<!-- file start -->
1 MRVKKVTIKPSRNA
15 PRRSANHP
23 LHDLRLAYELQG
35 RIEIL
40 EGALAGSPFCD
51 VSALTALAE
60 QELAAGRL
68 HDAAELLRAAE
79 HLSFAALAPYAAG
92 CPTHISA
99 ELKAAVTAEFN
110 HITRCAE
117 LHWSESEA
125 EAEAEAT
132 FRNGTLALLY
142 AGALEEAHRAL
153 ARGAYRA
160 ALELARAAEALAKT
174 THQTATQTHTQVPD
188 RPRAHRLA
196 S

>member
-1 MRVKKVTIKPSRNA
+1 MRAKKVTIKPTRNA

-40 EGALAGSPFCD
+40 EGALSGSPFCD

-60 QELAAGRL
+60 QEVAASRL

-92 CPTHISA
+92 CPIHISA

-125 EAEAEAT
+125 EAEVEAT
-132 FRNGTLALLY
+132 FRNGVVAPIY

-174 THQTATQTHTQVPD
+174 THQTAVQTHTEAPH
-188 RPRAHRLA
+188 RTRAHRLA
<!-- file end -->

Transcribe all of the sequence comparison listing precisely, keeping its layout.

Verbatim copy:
1 MRVKKVTIKPSRNA
15 PRRSANHP
23 LHDLRLAYELQG
35 RIEIL
40 EGALAGSPFCD
51 VSALTALAE
60 QELAAGRL
68 HDAAELLRAAE
79 HLSFAALAPYAAG
92 CPTHISA
99 ELKAAVTAEFN
110 HITRCAE
117 LHWSESEA
125 EAEAEAT
132 FRNGTLALLY
142 AGALEEAHRAL
153 ARGAYRA
160 ALELARAAEALAKT
174 THQTATQTHTQVPD
188 RPRAHRLA
196 S

>member
-1 MRVKKVTIKPSRNA
+1 MRAKKVTIKPTRNA

-40 EGALAGSPFCD
+40 EGALSGSPFCD

-60 QELAAGRL
+60 QEVAASRL

-92 CPTHISA
+92 CPIHISA

-125 EAEAEAT
+125 EAEVEAT
-132 FRNGTLALLY
+132 FRNGVVAPIY

-174 THQTATQTHTQVPD
+174 THQTAVQTHTEAPH
-188 RPRAHRLA
+188 RTRAHRLA